The first signs of shingles is often fever, chills, fatigue, headache, and an upset stomach, which can lead people to mistakenly belief they have the flu. These symptoms are often followed by sensations of numbness, tingling or pain on one side of the body or face. Many people describe the pain as burning, throbbing and stinging, with intermittent sharp stabs of severe pain. Some people experience severe itching or aching rather than pain.
After several days of these symptoms, a belt-like rash that extends from the midline of the body outward will develop. The rash will be made up of grape-like clusters of small, clear, fluid-filled blisters on reddened skin. Within three days after the rash appears, the fluid-filled blisters will turn yellow, dry up, and crust over. Shingles rash can sometimes take longer to crust over in HIV-positive people with severely suppressed immune systems. Here's what a shingles rash can look like...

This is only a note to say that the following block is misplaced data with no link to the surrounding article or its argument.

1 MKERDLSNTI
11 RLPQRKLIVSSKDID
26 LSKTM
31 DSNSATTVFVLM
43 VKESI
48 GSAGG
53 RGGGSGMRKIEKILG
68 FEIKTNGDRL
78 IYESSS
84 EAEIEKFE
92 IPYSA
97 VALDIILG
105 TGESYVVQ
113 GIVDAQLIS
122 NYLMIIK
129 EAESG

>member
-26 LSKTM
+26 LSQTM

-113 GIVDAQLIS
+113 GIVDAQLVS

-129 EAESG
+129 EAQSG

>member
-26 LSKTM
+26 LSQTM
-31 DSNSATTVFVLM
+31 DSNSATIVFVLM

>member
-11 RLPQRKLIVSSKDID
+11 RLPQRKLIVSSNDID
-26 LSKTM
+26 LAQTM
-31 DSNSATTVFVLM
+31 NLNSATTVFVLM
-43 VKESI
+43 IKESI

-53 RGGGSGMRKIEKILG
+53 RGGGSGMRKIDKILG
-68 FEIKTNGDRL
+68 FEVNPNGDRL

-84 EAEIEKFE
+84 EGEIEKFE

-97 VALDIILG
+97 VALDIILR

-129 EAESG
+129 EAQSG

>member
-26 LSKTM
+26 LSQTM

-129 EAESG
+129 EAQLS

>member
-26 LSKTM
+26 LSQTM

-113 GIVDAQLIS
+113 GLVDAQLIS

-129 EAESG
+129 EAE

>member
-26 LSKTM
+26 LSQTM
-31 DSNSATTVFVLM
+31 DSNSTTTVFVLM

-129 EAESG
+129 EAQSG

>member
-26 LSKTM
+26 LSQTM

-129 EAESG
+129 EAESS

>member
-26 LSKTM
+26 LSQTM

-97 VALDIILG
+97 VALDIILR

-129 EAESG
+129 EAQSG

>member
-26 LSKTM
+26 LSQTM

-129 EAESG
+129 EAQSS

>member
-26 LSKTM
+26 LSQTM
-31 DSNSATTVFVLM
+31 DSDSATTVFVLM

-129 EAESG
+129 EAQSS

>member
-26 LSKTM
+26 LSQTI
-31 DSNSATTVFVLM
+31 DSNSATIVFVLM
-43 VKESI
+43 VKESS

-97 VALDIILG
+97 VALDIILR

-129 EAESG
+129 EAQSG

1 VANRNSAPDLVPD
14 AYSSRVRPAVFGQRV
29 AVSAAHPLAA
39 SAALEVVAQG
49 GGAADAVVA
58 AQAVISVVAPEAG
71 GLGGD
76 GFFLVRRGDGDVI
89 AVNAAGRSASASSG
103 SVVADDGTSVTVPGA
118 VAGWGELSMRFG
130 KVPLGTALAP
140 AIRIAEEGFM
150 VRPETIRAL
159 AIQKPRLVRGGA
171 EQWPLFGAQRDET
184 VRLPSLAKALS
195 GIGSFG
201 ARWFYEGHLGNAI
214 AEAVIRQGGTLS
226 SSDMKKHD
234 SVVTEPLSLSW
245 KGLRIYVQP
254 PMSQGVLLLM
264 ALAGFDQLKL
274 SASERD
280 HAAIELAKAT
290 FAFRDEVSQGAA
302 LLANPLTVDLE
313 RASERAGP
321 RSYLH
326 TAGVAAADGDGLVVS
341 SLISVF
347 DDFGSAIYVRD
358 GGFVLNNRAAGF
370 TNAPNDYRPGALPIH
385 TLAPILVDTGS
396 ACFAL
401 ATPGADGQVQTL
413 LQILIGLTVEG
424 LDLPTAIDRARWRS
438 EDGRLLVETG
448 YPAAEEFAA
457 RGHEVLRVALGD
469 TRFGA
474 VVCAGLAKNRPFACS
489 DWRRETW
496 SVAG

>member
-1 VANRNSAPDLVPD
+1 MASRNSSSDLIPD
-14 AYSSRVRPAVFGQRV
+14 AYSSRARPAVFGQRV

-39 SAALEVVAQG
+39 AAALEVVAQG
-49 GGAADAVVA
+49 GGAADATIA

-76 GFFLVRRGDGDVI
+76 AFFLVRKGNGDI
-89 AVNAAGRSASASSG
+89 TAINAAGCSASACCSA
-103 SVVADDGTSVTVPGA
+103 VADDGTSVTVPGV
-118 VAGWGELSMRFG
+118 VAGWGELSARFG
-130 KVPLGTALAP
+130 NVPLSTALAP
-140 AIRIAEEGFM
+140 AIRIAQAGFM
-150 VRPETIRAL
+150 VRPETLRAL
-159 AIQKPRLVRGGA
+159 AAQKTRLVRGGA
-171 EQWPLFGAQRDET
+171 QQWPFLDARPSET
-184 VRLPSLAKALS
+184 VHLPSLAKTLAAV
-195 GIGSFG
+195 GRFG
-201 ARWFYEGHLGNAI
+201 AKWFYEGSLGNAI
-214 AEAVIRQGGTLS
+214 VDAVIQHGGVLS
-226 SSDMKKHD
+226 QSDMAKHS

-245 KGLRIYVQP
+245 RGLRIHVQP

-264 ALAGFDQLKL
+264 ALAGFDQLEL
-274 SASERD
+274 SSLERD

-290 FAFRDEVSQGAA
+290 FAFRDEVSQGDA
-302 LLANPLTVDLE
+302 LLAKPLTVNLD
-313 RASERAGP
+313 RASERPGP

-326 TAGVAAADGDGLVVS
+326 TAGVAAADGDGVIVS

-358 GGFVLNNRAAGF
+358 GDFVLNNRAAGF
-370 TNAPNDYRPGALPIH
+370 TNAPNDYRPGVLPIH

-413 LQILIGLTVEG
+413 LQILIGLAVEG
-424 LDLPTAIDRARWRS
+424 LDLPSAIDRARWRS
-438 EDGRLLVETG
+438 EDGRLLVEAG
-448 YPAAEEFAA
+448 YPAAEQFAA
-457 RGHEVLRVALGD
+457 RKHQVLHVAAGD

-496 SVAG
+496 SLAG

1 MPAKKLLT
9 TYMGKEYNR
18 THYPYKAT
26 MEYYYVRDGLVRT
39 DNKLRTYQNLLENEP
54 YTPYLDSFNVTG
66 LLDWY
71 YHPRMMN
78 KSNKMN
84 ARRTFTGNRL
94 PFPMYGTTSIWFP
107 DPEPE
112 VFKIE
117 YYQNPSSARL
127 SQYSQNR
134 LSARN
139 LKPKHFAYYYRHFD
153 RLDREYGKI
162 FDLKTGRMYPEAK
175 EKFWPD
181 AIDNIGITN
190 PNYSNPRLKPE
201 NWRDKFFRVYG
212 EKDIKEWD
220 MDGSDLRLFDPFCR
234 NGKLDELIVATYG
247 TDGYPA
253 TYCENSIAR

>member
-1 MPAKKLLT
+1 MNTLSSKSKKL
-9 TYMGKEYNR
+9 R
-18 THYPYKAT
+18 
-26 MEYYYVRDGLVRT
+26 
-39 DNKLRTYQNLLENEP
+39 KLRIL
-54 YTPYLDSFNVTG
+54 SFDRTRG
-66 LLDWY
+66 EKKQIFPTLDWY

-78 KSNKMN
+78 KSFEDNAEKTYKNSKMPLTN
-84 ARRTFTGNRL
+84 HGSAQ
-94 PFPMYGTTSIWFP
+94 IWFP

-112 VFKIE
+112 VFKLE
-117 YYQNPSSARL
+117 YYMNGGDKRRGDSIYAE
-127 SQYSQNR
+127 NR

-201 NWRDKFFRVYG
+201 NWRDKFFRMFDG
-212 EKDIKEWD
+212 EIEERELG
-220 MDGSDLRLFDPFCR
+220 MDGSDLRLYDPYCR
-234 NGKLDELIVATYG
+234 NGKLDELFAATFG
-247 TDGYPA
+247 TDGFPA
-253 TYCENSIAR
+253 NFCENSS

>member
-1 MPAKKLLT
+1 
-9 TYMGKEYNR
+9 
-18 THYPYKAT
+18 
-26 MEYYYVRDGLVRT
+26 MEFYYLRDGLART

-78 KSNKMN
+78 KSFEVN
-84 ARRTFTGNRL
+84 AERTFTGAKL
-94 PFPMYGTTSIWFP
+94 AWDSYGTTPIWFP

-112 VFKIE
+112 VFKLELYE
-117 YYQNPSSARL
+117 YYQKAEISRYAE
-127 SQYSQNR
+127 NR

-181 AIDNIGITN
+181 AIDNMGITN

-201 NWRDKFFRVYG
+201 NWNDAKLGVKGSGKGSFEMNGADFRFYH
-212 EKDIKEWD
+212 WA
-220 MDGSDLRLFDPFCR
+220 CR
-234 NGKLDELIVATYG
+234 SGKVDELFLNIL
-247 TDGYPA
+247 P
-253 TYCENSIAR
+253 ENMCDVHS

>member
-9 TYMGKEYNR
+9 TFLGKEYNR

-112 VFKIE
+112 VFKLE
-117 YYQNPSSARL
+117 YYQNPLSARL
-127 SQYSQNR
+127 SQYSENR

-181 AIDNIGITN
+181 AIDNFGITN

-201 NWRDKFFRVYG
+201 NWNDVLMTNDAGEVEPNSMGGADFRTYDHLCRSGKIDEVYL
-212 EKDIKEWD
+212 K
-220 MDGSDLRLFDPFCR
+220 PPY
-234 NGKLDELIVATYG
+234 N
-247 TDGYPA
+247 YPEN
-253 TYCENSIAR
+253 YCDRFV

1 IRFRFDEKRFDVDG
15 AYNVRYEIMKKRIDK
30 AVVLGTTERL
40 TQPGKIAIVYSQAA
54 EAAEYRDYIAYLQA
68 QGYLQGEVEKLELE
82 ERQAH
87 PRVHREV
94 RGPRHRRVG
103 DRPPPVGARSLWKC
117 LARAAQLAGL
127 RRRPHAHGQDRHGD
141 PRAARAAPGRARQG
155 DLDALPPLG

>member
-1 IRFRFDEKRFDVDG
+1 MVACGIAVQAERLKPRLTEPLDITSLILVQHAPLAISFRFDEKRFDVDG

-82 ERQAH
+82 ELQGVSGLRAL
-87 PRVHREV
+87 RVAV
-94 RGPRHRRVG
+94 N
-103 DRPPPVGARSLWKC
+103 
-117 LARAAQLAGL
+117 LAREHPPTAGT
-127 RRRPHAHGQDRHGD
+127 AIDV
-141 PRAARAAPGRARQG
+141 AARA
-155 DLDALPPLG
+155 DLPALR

After the rash crusts over, it can take two weeks or longer for the shingles to heal completely, sometimes leaving pitted scars.
In about 10 to 25 percent of cases, shingles can occur in the eye, which is known as "ophthalmicus" shingles. The symptoms range from pain and redness of the eye to impaired vision and chronic twitching of the eyelid. In the worst cases, this can lead to permanent damage and blindness. Also, rarely, shingles can spread to the nerves in the inner ear, which can lead to hearing loss, vertigo and loss of balance.
It can take up to six weeks for shingles pain to go away completely. Sometimes, shingles can do long-lasting damage to a nerve, which may result in pain, numbness, or tingling for months or years after the rash has healed completely (this is called "post-herpetic neuralgia").